Why do we say that something “rings true”? The expression comes from the way manufacturers would test the quality of metal or glass by striking it and evaluating the sound it makes. Bells can clang with dissonant noise, but it’s better when they chime with pleasant tones.
Based on intuition and experience we say things like these: “On the surface the advertiser’s sales pitch sounds persuasive, but his claims don’t ring true.” “The worker’s excuse for being late doesn’t bear the ring of truth.” “The witness impressed the jury because her testimony rang true.”
The Bible contains many passages I find puzzling, but I find the Scriptures consistently bear the ring of truth. Moses and Elijah were outstanding leaders, but in moments of exhausted exasperation both of them expressed feelings of self-pity and despondency. Their human reactions under stress ring true to me.
The Psalms bear the ring of truth as well. David wrote, “The Lord is my shepherd,” but one chapter earlier he wrote, “My God, my God, why have you forsaken me?” Most believers resonate with both sides of that coin, for there are times God seems close and times he seems far away.
The Gospels are filled with eyewitness details that ring true and enhance their believability. Mark observed that the hungry multitude sat down on the green grass “in groups of hundreds and fifties” (Mark 6:39, 40), which made it easy to calculate the overall attendance of the crowd Jesus fed (over 5,000). Luke noted that Jesus sat in Simon Peter’s boat and taught the people gathered on the shore (Luke 5:3). Did you ever notice how the smooth water of a lake amplifies your voice? The Lord of creation didn’t need a microphone; he used the natural amplifier of the lake’s surface to help the crowd hear his voice. John wrote that Peter dragged ashore a net “full of large fish, 153, but even with so many the net was not torn” (John 21:11). Those are the kinds of details fishermen would remember!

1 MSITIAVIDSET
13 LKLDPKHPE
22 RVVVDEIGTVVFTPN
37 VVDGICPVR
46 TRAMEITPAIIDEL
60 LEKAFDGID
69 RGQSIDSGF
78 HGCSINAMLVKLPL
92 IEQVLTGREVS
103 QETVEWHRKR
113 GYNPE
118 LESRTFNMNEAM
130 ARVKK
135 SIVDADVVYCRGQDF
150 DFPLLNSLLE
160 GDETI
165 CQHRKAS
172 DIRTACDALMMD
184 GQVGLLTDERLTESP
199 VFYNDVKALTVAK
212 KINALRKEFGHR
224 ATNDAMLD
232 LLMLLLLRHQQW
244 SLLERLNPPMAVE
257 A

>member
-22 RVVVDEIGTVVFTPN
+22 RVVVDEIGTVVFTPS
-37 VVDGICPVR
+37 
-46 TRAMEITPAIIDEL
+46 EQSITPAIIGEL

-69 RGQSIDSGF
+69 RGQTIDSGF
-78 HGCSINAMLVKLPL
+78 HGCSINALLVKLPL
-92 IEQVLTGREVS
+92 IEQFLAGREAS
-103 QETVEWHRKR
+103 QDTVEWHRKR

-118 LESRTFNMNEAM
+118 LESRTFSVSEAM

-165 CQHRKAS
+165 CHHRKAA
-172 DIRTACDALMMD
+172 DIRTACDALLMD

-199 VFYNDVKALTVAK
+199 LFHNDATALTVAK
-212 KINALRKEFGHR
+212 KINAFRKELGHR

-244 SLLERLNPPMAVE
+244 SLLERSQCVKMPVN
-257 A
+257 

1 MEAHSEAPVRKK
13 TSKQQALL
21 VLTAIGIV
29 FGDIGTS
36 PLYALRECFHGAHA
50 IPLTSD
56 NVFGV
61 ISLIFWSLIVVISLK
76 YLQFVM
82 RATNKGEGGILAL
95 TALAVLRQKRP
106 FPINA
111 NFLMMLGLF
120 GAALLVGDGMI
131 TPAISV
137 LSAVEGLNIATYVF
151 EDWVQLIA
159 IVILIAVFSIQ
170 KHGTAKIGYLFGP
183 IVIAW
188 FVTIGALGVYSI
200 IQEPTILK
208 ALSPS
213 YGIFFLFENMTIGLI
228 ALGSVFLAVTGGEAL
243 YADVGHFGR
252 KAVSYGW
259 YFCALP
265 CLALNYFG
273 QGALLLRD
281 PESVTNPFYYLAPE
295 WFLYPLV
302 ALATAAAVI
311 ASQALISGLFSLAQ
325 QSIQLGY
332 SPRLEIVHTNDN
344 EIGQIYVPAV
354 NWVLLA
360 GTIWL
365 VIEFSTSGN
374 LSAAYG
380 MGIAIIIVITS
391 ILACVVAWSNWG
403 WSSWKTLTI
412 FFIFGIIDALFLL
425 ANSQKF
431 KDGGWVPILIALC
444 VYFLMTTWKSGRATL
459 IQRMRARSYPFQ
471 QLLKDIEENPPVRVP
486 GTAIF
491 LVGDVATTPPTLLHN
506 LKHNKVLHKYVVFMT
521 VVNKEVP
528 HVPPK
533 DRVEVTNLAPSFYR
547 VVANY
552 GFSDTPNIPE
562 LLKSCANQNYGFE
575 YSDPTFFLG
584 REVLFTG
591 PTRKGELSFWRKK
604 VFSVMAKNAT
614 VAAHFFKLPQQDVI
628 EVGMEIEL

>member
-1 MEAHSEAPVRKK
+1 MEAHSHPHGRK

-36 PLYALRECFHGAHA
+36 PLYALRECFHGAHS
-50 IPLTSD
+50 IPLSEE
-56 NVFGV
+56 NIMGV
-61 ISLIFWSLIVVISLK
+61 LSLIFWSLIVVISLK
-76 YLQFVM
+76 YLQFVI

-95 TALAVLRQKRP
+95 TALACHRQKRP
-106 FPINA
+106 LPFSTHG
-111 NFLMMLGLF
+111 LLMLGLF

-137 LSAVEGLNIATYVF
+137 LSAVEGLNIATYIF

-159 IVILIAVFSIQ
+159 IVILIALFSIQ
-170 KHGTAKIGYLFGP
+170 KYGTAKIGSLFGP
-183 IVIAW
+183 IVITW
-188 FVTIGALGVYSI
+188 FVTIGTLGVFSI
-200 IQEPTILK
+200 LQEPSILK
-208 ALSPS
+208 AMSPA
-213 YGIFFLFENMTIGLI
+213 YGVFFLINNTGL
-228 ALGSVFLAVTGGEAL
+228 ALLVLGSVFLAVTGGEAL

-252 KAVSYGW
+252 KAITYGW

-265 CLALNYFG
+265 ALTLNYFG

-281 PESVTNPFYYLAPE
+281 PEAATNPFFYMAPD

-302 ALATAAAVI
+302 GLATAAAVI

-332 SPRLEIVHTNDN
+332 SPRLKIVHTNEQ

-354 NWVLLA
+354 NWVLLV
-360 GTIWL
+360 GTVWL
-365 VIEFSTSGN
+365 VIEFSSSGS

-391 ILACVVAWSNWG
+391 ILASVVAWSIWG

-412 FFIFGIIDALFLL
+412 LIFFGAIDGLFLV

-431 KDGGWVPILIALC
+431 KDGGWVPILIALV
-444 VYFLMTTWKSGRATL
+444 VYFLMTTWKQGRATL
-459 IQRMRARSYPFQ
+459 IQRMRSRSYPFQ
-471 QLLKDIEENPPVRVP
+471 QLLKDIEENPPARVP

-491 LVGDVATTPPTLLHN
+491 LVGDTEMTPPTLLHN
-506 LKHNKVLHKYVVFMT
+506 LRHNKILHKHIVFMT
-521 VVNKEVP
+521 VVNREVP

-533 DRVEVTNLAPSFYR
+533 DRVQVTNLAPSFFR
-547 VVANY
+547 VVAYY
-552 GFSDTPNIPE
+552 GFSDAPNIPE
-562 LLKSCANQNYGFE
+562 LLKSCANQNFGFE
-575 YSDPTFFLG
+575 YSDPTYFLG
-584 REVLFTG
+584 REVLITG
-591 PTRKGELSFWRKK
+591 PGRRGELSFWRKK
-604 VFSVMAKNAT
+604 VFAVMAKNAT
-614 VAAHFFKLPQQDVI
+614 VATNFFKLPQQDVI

Witty observations recorded in the book of Proverbs ring true as well.
- “Better a small serving of vegetables with love than a fattened calf with hatred” (Proverbs 15:17). A simple salad eaten in peace beats a prime rib consumed in a hateful atmosphere that produces heartburn.
- “A cheerful heart is good medicine” (17:22)—and everyone could use a daily dose of cheerfulness.
- “‘It’s no good, it’s no good!’ says the buyer—then goes off and boasts about the purchase” (20:14). Did you ever go to a garage sale?
- “If anyone loudly blesses their neighbor early in the morning, it will be taken as a curse” (27:14). That rings true. Sleepy neighbors don’t enjoy loud greetings along with their morning coffee.
Hearing God’s Voice
The Bible says, “Let the discerning get guidance” (Proverbs 1:5), and God guides us as we pray, search the written Word, and heed godly counsel. In prayer the church at Antioch recognized the Holy Spirit was guiding them to send Barnabas and Saul as missionaries. Later the Spirit enabled the apostles to discern that Bar-Jesus (Elymas) was a false prophet (Acts 13:1-12).
By soaking up biblical truth and devoting ourselves to prayer, we sharpen our ability to recognize truthful messages and discard those that bear the ring of falsehood.
David Faust serves as the Associate Minister at East 91st Street Christian Church in Indianapolis, Indiana.
Based on International Sunday School Lesson, © 2013, by the Lesson Committee. Scripture quotations are from the New International Version ©2011, unless otherwise indicated.
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